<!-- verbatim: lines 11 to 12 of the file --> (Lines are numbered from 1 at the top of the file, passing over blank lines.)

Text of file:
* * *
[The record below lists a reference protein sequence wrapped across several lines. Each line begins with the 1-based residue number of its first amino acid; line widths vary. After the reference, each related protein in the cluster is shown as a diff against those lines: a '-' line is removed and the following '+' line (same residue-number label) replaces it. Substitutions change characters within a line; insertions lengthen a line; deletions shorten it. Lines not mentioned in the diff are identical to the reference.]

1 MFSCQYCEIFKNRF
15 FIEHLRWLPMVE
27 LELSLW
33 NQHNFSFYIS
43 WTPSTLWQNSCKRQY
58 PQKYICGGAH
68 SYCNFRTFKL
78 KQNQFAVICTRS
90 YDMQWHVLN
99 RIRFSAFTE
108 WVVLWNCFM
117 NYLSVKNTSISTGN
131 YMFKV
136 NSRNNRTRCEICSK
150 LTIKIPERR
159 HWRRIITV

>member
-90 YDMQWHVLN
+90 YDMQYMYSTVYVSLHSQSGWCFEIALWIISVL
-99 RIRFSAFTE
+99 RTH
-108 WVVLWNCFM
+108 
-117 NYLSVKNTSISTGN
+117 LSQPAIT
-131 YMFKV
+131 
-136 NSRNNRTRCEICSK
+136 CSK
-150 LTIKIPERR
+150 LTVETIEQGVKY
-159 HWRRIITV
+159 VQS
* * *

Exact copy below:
99 RIRFSAFTE
108 WVVLWNCFM